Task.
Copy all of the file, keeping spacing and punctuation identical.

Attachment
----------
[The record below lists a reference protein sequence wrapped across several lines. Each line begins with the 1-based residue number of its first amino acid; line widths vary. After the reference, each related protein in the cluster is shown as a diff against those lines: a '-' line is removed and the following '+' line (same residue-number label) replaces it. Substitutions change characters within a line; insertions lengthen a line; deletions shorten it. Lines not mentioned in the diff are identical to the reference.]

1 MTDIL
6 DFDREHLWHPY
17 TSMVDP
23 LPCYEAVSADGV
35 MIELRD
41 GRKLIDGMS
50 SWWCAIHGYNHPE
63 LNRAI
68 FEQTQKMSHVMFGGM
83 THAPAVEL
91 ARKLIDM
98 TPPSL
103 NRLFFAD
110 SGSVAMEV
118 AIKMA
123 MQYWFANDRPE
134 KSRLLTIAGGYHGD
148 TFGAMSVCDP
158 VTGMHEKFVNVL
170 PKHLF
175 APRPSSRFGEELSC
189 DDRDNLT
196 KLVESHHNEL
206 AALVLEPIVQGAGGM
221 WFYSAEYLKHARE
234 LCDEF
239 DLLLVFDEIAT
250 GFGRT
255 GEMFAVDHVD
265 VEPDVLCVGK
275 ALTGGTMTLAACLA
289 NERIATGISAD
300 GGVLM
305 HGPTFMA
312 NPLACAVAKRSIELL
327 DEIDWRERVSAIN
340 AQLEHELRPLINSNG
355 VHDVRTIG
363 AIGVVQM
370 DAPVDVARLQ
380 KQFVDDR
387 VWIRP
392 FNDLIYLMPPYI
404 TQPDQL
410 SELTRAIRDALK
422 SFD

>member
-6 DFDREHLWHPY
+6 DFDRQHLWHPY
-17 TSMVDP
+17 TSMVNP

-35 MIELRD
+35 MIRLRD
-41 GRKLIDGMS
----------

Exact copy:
[The record below lists a reference protein sequence wrapped across several lines. Each line begins with the 1-based residue number of its first amino acid; line widths vary. After the reference, each related protein in the cluster is shown as a diff against those lines: a '-' line is removed and the following '+' line (same residue-number label) replaces it. Substitutions change characters within a line; insertions lengthen a line; deletions shorten it. Lines not mentioned in the diff are identical to the reference.]

1 MTDIL
6 DFDREHLWHPY
17 TSMVDP
23 LPCYEAVSADGV
35 MIELRD
41 GRKLIDGMS
50 SWWCAIHGYNHPE
63 LNRAI
68 FEQTQKMSHVMFGGM
83 THAPAVEL
91 ARKLIDM
98 TPPSL
103 NRLFFAD
110 SGSVAMEV
118 AIKMA
123 MQYWFANDRPE
134 KSRLLTIAGGYHGD
148 TFGAMSVCDP
158 VTGMHEKFVNVL
170 PKHLF
175 APRPSSRFGEELSC
189 DDRDNLT
196 KLVESHHNEL
206 AALVLEPIVQGAGGM
221 WFYSAEYLKHARE
234 LCDEF
239 DLLLVFDEIAT
250 GFGRT
255 GEMFAVDHVD
265 VEPDVLCVGK
275 ALTGGTMTLAACLA
289 NERIATGISAD
300 GGVLM
305 HGPTFMA
312 NPLACAVAKRSIELL
327 DEIDWRERVSAIN
340 AQLEHELRPLINSNG
355 VHDVRTIG
363 AIGVVQM
370 DAPVDVARLQ
380 KQFVDDR
387 VWIRP
392 FNDLIYLMPPYI
404 TQPDQL
410 SELTRAIRDALK
422 SFD

>member
-6 DFDREHLWHPY
+6 DFDRQHLWHPY
-17 TSMVDP
+17 TSMVNP

-35 MIELRD
+35 MIRLRD
-41 GRKLIDGMS